The Supreme Court's decision in Ricci v. DeStefano, the case of the New Haven firefighters, was a ringing endorsement of the Civil Rights Act of 1964's ban on racial discrimination and a repudiation of Supreme Court nominee Sonia Sotomayor's decision in the Second Circuit U.S. Court of Appeals. While five justices flatly rejected Sotomayor's ruling, even the four dissenters wouldn't have let stand her ruling allowing the results of a promotion exam to be set aside because no black firefighter had a top score.
Ricci is also something else: a riveting lesson in political sociology, thanks to the concurring opinion by Justice Samuel Alito. It shows how a combination of vote-hungry politicians and local political agitators -- you might call them community organizers -- worked with the approval of elite legal professionals like Sotomayor to employ racial quotas and preferences in defiance of the words of the Civil Rights Act.
One of the chief actors was the Rev. Boise Kimber, a supporter of Mayor John DeStefano. The mayor testified for him as a character witness in a 1996 trial in which he was convicted of stealing prepaid funeral expenses from an elderly woman. DeStefano later appointed Kimber the head of the board of fire commissioners, but Kimber resigned after saying he wouldn't hire certain recruits because "they just have too many vowels in their name."
After the results of the promotion test were announced, showing that 19 white and one Hispanic firefighter qualified for promotion, Kimber called the mayor's chief administrative officer opposing certification of the test results.
The record shows that DeStefano and his appointees went to work, holding secret meetings and concealing their motives, to get the Civil Service Board to decertify the test results. Kimber appeared at a board meeting and made "a loud, minutes-long outburst" and had to be ruled out of order three times.City officials ignored the inconvenient fact that they had hired an independent and experienced firm -- this is a thriving business -- to draw up a bias-free test and paid a competing firm to draw up another test. Its head testified that the first firm's test was biased without seeing it. The board capitulated and decertified the test. DeStefano was prepared to overrule it if it had gone the other way.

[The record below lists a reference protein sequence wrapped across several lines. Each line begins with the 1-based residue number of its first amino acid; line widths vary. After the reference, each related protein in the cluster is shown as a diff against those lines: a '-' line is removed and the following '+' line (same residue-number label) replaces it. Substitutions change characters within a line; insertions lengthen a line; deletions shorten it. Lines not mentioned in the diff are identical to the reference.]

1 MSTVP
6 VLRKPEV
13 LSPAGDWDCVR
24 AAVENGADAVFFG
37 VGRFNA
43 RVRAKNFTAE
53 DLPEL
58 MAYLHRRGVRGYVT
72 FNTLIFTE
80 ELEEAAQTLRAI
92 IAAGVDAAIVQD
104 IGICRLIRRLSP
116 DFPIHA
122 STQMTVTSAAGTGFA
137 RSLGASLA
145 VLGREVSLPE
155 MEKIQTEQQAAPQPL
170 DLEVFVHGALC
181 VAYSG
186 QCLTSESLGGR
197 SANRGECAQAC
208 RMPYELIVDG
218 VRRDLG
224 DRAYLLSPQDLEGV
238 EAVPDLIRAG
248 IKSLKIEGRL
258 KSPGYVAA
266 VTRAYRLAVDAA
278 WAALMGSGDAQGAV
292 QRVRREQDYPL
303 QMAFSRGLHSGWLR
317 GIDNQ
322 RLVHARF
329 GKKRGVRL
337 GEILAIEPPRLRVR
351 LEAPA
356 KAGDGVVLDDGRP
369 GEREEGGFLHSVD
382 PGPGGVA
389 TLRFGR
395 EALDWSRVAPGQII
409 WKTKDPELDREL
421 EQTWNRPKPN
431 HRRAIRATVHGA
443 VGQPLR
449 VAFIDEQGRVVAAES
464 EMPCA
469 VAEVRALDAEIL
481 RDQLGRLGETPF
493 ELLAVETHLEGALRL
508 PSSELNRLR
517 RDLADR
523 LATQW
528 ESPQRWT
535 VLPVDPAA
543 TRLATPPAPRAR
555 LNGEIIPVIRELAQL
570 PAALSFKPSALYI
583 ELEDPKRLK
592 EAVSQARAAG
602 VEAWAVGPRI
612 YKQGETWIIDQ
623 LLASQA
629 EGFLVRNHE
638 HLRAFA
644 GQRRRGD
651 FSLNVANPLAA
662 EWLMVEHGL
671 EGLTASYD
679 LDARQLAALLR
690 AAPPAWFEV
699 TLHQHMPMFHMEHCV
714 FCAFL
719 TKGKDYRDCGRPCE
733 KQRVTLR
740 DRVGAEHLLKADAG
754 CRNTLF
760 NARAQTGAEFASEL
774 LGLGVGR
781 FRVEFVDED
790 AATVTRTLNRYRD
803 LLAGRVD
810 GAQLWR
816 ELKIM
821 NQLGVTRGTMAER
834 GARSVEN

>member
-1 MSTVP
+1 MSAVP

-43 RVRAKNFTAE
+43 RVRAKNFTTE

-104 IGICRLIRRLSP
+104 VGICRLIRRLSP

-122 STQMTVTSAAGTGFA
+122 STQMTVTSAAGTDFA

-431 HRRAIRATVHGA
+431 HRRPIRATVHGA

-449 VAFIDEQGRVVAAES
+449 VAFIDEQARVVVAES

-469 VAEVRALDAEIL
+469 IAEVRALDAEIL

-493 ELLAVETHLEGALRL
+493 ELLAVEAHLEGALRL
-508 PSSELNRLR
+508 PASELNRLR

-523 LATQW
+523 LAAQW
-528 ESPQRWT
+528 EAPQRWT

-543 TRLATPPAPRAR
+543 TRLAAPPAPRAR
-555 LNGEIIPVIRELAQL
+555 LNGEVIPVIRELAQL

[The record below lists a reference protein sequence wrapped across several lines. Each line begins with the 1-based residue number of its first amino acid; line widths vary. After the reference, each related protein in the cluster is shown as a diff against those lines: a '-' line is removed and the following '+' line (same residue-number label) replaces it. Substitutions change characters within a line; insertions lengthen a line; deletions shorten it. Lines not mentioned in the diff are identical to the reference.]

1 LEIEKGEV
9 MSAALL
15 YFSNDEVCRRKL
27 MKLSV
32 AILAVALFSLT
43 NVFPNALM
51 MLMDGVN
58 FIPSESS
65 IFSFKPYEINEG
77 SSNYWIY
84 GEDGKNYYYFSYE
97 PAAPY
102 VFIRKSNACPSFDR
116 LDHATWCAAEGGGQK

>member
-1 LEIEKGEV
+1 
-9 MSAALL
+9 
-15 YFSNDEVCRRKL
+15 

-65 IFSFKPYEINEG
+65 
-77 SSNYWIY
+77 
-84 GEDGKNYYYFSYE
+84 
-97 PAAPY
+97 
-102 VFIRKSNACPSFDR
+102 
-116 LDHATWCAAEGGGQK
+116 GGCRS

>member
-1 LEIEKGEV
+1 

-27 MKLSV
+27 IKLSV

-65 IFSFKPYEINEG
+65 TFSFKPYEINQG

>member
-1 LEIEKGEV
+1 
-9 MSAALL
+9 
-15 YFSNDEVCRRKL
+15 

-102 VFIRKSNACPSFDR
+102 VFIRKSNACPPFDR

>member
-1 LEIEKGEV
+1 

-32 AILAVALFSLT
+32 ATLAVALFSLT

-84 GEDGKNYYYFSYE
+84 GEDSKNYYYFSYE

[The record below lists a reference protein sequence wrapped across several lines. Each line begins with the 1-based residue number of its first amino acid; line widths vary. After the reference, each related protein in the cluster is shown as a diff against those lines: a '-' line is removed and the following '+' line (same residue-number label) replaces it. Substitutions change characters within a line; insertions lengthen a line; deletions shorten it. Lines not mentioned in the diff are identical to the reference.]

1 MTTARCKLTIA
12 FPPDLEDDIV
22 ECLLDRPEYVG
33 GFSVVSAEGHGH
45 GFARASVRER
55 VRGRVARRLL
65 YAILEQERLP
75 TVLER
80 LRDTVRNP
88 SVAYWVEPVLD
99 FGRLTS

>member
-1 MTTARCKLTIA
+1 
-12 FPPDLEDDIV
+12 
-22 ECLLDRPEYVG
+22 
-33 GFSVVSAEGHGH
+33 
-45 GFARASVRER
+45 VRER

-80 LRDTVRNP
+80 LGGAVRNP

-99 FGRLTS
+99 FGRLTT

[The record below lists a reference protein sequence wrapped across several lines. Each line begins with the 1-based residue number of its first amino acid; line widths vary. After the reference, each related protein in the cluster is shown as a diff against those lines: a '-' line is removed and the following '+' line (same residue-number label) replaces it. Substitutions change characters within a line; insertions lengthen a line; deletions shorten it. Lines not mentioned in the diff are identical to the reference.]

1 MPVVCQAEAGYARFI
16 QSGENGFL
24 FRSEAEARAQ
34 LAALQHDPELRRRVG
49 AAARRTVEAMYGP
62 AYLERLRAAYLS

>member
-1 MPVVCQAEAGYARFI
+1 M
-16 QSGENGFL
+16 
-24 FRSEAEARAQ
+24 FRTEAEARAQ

Such is governance these days in a liberal university town. It may remind some of us old enough to remember of the machinations and contrivances of Southern white officials and agitators employed to prevent blacks from registering and voting.
This is the sort of thing Justice Ruth Bader Ginsburg described in the text as just the workings of politics. Writing in Slate, Yale Law faculty member Emily Bazelon goes further. She laments that the promotion test rewarded memorization and that it favored "'fire buffs' -- guys who read fire suppression manuals on their down time."
She is outraged that a fire department might want to promote firefighters who know more about suppressing fires, rescuing victims and protecting their colleagues rather than simply promote a predetermined number of members of specific racial groups whose self-appointed political spokesmen back the politicians in office.
Usually the people who are hurt by this are not as sympathetic as Frank Ricci, the dyslexic firefighter who paid a friend $1,000 to read the training manuals and studied hard enough to get the highest score on the test.
But I think we ought to reserve some of our sympathy for the purported beneficiaries of this wretched discrimination, the black firefighters. Their champions -- Kimber and DeStefano, Bazelon and Sotomayor -- are telling them that their way up in life should not be determined by the content of their character or by mastery of their worthy craft, but by the color of their skin. Not by a fair and unbiased test, but by dishonest wire-pulling and threats of political retaliation.
Thanks to Justice Alito, for pulling back the curtain and showing the ugly reality of racial discrimination in America today.